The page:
The Golden Globe Race is a very personal challenge for all entrants. Me too. It is not about the money, or fame, or trying to prove anything to anyone else. It is just personal.
Treasure hunting in the Kingdom of Tonga in 2014 was a strange place to start dreaming about a 50th Anniversary edition of the 1968 Golden Globe Race and a second solo circumnavigation for me. I was a long way from the Southern Ocean then and with friends, not in A World of my Own as Robin Knox-Johnston had been for over 300 days. I had recently discovered an interesting 18th century wreck and recovered my first bronze canon. There was no shortage of fun and adventure with plenty of distractions in life, so WHY organise the race?
In a matter of days 25 hardy sailors from all walks of life and 14 different countries will stand proudly on centre stage at the Paris Nautic Boat Show. They will greet the world as entrants in the second only edition of the original Golden Globe Race. I am not one of them. I missed my chance to sail in the one thing I desperately wanted to do, so WHY let that happen?
Very soon Hollywood will join the game with the release of The Mercy, a fantastic film about the demise of Donald Crowhurst, who attempted to fool the world as an entrant in the first Sunday Times Golden Globe. He sailed in circles transmitting false position reports and ultimately committing suicide realising he would be found out. There are now millions of people who not only know about our 2018 Golden Globe Race, but are waiting to follow it with great passion. We still have not secured our presenting sponsor, so for now the only person financing the Race is me, so WHY would I do that?
To all three questions I can honestly answer… because it is the one thing I can do to maybe change the world just a little bit and along the way have fun too. You see I am a great believer in the positive benefit adventure can give to any person. Simply put, you cannot learn about life in a class room. You need to get out and do things, experience emotions and make value judgements to learn. Sometimes the driving force of that transition from text book to adventure can be inspiration. Jessica Watson as a 16-year-old girl sailing solo non-stop around the world inspired too many people to even imagine. Many were young girls. That’s a good thing.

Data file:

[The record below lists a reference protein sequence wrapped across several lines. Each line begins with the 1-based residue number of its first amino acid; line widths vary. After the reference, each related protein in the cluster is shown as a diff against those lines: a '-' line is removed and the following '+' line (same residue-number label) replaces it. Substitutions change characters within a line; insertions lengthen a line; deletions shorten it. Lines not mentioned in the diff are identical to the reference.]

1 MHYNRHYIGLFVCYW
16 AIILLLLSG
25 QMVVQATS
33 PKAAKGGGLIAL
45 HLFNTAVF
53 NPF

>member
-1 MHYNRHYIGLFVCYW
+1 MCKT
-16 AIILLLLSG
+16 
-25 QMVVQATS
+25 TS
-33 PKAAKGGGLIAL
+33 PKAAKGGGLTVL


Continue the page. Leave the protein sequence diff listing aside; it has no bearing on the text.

I was inspired as a teenager by Robin Knox-Johnston and Suhaili. That changed my life for the better and grew my love of the ocean to the point where it is and has been, the one constant in my life. That’s not a bad thing! In 2014 I wanted to follow SUHAILI in a solo non-stop race around the world and realised I would have to organise it myself, so I did. It rapidly grew beyond expectations such that I had to manage it, rather than sail in it. It had to be done right and I saw the potential the race had to inspire millions. That race is now my new adventure and the biggest reason I am pouring my effort and money into it.
All adventure has an unknown outcome. So too the GGR which is now confirmed to start in Les Sables d’Olonne on July 1st next year. Like all expeditions plans change. Passion is something that is lacking in this world and something I admire greatly. I wanted to start this race from Falmouth on June 14th 2018. I also wanted people to join the adventure and see the vision I have. The only pace I found that was in France. Passion for food, wine, theatre, arts, culture, adventure, sailing and even life itself is everywhere. It is the French way and the only way I can describe it. The colour is extreme. They want to join this adventure and they know what it means. It simply makes me smile and feel happy. I am with friends. Sure I am Australian and I need to understand their way, but hey!!.. that is OK.